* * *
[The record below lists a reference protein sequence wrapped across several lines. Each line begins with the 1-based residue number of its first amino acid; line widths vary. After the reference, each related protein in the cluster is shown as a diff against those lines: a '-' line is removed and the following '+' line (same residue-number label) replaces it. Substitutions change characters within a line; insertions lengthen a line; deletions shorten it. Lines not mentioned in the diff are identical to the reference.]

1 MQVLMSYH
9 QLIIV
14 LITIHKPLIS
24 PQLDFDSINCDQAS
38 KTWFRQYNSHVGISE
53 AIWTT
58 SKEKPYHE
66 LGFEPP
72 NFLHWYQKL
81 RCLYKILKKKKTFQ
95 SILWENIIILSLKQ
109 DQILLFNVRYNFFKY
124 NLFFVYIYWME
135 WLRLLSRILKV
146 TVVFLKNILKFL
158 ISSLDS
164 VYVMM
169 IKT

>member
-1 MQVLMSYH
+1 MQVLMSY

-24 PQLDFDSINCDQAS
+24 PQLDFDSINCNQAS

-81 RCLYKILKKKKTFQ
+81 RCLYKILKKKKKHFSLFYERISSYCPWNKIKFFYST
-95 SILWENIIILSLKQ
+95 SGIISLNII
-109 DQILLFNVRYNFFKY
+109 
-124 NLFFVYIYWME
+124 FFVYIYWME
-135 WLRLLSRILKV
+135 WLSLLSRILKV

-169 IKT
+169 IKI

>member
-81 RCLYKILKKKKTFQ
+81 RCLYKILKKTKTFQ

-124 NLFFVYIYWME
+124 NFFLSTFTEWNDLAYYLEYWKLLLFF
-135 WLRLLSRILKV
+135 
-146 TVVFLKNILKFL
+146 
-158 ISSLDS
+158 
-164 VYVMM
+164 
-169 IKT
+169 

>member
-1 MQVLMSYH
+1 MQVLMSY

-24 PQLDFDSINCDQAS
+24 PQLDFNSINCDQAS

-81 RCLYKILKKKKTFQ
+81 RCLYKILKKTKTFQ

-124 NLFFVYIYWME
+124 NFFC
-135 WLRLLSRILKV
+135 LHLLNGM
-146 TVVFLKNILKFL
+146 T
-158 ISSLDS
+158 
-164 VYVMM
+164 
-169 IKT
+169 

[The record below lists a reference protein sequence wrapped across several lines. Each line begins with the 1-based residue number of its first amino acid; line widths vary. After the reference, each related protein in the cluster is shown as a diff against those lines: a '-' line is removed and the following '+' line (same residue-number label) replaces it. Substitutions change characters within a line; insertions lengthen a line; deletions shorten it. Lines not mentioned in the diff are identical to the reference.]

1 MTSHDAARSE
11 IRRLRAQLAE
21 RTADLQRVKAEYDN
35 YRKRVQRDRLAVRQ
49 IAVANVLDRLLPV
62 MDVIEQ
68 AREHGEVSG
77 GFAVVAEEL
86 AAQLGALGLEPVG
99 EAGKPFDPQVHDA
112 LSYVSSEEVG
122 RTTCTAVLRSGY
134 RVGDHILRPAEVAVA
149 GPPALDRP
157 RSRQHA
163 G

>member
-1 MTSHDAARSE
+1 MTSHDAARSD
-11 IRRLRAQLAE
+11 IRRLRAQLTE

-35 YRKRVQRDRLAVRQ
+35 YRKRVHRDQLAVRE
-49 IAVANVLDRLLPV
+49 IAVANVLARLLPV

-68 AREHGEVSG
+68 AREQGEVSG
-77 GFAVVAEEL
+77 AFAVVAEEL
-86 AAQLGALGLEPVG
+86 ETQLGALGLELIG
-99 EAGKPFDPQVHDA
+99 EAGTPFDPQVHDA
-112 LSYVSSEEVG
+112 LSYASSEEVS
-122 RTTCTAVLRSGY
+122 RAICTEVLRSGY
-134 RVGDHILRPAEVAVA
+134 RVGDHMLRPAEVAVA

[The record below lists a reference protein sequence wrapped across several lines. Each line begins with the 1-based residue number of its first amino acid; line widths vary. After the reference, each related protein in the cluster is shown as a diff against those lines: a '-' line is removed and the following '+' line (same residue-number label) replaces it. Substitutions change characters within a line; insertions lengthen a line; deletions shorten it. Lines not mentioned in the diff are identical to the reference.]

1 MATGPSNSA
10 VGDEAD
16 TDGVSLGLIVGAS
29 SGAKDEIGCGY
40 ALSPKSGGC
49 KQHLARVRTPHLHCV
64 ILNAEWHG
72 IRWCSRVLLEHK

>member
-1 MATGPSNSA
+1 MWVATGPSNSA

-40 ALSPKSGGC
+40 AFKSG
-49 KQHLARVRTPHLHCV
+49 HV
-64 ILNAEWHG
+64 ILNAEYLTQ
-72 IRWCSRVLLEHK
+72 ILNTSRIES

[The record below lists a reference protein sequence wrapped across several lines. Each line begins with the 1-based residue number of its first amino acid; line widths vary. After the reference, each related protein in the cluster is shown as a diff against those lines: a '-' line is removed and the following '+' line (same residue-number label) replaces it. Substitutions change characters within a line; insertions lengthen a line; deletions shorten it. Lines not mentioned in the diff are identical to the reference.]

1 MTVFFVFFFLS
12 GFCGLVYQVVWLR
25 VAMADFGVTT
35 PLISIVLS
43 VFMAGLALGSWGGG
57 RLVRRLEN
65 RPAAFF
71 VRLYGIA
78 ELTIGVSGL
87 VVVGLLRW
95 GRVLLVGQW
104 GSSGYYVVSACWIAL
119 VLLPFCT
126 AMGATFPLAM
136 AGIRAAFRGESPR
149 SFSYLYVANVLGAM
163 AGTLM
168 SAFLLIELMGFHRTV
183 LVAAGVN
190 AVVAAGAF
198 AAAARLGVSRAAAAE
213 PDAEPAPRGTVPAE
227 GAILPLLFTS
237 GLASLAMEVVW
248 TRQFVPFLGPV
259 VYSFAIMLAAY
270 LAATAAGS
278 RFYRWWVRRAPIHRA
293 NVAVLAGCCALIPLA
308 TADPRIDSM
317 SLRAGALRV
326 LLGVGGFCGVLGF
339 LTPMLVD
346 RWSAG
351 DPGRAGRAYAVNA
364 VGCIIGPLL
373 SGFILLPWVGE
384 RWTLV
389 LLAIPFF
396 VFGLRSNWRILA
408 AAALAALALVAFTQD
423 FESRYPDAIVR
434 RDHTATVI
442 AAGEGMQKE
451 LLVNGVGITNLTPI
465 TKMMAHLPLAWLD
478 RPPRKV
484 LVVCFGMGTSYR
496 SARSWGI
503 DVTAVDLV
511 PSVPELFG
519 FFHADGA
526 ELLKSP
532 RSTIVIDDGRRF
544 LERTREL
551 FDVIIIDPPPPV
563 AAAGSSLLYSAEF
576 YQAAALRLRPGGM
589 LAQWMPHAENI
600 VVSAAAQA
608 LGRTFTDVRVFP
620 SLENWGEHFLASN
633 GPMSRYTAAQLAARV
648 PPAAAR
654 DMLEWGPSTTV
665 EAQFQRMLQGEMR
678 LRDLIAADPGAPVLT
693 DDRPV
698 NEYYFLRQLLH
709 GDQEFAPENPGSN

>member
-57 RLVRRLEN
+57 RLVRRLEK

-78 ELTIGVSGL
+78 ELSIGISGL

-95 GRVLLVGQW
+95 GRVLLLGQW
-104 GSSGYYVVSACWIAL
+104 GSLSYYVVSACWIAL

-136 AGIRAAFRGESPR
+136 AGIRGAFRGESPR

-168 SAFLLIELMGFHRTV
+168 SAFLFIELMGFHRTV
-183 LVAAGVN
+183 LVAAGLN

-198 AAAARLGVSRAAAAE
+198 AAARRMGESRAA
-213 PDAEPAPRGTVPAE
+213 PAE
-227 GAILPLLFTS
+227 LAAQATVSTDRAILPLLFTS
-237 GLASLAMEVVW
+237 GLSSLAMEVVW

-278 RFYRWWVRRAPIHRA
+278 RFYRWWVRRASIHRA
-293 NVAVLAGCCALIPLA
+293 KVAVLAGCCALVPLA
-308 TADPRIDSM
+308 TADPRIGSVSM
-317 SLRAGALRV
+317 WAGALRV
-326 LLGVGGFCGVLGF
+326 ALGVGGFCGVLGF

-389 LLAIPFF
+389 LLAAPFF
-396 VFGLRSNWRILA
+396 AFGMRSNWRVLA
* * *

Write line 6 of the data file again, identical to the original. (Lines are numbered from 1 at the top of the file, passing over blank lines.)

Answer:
38 KTWFRQYNSHVGISE